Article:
Switch vs. Steam Deck: Gabe Newell believes that "you'll know what's best for you"

Valve is aimed at 30 fps for native resolution steam deck games

Steam's upcoming handheld console has caused a number of comparisons to the Nintendo Switch, as it is the most popular handheld console outside of people hacking old Vitas into emulation machines. Despite this, Gabe Newell stated in an interview with IGN that he didn’t see the Steam Deck at all as a console competitor because of its different philosophies, as the Steam Deck is entertaining high-end gamers.

"So I think Nintendo does a great job targeting the audience that it does with the content that it has. And that's going to be different. Just like when you pick this up, it feels a lot more like ergonomics." "Someone who's used to playing with an expensive game controller, right? Because it's bigger and bigger than a Switch. And if we're right, that's the right compromise for the audience we're looking for." dir Newell.

It’s a weird comparison to decide if the large volume and volume are equal to a more expensive or more ergonomic kit, but it’s also quite loaded. Directly equating the Steam Deck "high-end" video game audience with people with bigger hands means that people with smaller hands are just "casual" gamers and not part of the Steam Deck audience. , which is a trend that (usually) coincides with the gender line. This bias is already present in the hardware: think about how virtual reality headsets sell the straps you need to comfortably fit the smaller heads separately, but it’s raising your eyebrows to say it out loud.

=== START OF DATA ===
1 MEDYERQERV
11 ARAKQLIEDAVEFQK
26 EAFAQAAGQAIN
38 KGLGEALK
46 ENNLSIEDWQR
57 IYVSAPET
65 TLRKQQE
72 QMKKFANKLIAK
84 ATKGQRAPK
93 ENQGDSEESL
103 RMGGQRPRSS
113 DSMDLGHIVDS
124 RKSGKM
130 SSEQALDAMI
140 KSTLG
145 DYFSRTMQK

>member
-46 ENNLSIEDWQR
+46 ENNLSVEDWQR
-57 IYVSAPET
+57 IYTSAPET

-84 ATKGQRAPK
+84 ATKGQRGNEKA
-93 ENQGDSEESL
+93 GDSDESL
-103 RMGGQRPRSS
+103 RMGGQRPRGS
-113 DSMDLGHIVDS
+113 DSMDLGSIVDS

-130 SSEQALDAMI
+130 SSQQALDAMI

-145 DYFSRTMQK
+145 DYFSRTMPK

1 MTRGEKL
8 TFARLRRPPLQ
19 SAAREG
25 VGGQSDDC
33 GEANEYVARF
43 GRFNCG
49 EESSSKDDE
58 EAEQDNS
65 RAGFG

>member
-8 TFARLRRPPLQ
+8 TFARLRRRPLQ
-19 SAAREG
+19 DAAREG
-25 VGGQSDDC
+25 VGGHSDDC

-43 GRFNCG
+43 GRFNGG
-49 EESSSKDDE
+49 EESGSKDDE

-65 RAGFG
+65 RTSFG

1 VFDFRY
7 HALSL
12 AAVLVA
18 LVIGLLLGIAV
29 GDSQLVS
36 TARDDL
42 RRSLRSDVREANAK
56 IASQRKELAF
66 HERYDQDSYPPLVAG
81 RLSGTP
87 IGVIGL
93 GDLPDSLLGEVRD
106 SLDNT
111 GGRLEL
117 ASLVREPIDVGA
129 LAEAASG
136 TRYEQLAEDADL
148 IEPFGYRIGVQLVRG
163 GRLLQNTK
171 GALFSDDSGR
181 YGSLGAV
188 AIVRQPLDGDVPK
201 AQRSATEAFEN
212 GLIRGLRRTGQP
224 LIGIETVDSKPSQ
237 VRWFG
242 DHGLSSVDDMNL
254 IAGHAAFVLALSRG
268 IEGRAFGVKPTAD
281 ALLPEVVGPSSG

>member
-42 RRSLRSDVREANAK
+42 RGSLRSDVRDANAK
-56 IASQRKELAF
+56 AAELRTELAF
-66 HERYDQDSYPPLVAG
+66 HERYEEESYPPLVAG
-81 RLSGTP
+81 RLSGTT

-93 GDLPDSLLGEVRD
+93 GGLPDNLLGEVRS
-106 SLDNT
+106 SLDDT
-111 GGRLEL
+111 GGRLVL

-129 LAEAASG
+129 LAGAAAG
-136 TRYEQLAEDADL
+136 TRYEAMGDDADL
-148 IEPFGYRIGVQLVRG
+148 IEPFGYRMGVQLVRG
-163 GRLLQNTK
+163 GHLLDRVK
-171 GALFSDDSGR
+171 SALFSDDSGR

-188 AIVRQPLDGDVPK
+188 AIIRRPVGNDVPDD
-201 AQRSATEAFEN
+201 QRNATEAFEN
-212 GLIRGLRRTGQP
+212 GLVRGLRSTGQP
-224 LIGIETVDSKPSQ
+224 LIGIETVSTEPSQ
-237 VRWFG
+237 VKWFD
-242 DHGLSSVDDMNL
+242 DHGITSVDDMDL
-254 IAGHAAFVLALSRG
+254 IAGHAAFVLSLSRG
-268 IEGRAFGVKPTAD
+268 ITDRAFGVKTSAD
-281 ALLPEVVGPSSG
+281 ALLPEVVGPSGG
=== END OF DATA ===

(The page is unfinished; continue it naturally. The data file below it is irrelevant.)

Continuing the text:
Newell goes on to directly equate the "device shape" with the "audience type" in the interview: "Let me put it this way. If you're a gamer and grab a Switch and get a , you will know which is best for you, right? And you will know in ten seconds ".

For many, the appeal of the Steam Deck will be playing their favorite "casual" PC games like Stardew Valley on a handheld console, but with modifications. You can also play deeply involved games like The Witcher 3 on Switch. Commenting on ideal audiences already tastes bad, but incorporating it into the hardware itself is risky.

You can read the full interview at IGN.

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